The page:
There is a new kind of LibGuide in town, a series called “Hot Topics.” The LibGuides in this series focus on the topics that everyone is talking about and usually disagreeing about. The first in the series is available now. Climate change is a topic that raises questions about what causes it, how much effect human activity has on it, or whether it is an entirely natural part of the life cycle of the Earth. Some people even deny it exists at all. The Hot Topics: Climate Change LibGuide provides an abundance of resources of all types that address these issues.
You will notice an entirely different look to this LibGuide as it uses several new LibGuide features. It still includes the usual recommendations of library books, ebooks, journal articles, and streaming videos, even websites, but this LibGuide includes many visuals as well. In addition, use of tabbed boxes and slide shows allows more material to be presented in a cleaner more compact way.
Taking a look at the “Climate Change LibGuide,” here is what you will find. The Home page uses side navigation rather than tabs across the top to move to other pages in the LibGuide. It features two large graphics that sum up climate change in a nutshell: Ten Signs of a Warming World and a Timeline of Climate Change. Using a tabbed box for these graphics makes both graphics available in the space of one.
The next page provides an overview of climate change, linking to entries from several library reference sources. Below this, a slide show of images illustrates climate change around the world. Click on any image on this page or any other page, and you will link to the source which usually provides other options, such a larger view, more information, or even interactive features.
The next three pages have more traditional content, featuring various library resources, including books, eBooks, journal articles, and streaming videos. However, the books and eBooks are condensed into one page by use of a tabbed box. A third tab provides official Library of Congress subject headings that can be used to find more books and eBooks in eCatalog or Discovery Search. The Journal Articles page is a little different too. Instead of just a list of relevant articles, other tabs on that box suggest journals that are relevant to climate change topics, and databases that would be especially likely to have more articles on the topic. The Streaming Videos page also condenses videos from the library databases and from online sources into one space. You might notice that not as many of the library videos are embedded as this have become problematic for certain databases, but a simple click on the title will connect you to the video. All the recommended YouTube videos are embedded.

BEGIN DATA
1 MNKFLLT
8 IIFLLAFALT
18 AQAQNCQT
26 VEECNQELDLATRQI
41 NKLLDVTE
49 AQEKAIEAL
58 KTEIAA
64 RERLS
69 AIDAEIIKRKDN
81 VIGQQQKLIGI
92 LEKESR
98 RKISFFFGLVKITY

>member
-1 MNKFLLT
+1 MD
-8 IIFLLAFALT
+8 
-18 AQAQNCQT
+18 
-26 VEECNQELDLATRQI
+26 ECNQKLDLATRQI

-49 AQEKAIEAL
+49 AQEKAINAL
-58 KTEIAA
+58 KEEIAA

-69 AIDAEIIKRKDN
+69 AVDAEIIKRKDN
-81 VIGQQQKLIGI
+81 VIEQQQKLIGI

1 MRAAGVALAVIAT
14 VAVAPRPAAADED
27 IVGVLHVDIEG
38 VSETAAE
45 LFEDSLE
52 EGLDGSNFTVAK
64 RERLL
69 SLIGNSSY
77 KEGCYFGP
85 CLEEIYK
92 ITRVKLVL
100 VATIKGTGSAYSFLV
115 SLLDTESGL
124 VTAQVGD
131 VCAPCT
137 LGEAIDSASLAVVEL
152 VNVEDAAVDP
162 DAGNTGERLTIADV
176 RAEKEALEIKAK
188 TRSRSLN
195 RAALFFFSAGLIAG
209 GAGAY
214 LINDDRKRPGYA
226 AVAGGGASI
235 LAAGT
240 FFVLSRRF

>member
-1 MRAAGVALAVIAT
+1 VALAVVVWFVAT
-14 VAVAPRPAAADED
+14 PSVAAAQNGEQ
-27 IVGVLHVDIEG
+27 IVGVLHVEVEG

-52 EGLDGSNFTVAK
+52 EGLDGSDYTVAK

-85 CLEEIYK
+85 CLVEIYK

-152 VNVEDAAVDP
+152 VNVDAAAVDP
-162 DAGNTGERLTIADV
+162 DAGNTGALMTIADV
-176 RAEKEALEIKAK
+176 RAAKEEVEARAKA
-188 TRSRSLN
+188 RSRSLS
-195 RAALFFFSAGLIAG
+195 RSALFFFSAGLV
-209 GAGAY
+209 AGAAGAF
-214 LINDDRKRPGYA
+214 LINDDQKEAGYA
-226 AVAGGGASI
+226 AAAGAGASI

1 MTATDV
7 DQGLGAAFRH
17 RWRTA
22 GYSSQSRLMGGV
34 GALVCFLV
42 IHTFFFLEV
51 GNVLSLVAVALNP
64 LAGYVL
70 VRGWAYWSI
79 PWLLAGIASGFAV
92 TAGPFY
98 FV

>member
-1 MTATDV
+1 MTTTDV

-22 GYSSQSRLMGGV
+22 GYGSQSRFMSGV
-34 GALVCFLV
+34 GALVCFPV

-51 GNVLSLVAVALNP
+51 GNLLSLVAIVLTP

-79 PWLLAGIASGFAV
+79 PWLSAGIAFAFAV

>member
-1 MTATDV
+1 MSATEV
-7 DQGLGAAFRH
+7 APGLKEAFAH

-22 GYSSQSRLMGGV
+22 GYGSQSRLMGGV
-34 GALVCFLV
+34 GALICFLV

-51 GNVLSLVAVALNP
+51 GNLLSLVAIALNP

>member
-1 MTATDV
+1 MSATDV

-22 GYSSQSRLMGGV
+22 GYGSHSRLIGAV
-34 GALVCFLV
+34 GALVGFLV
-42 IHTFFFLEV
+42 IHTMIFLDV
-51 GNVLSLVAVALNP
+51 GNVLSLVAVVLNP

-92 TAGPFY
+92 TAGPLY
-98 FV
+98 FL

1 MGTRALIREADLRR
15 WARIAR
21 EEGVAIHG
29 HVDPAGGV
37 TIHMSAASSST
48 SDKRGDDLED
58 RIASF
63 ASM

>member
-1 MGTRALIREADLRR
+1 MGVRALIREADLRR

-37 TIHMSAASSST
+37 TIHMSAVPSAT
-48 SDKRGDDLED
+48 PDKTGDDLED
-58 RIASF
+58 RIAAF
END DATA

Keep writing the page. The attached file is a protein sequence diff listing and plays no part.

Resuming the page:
The Websites page is much the same as on other guides, but links to online reports on a separate tab. Images from NOAA Climate.gov, dealing with average temperatures, appear in the side panel. Again clicking on the images links to the source where there is a large amount of data, maps, and other information from NOAA. Finally, the Citation page is provided, as it is on all LibGuides, to help students cite the information they find on this LibGuide and elsewhere.
Watch for more LibGuides in this series as the year goes on. Soon to be released is Hot Topics: Immigration; topics of forthcoming LibGuides are Gender and Abortion. To access this LibGuide or any other LibGuide, mouse over Find on the library homepage, then click on Subject, Course, and Research Guides: LibGuides. For assistance with the LibGuides, contact the Reference Desk at 402-557-7313, or email@example.com, or use the 24/7 chat service.
Originally posted in the Freeman/Lozier Library’s quarterly newsletter, More Than Books, V. 23 No. 1, Winter 2019.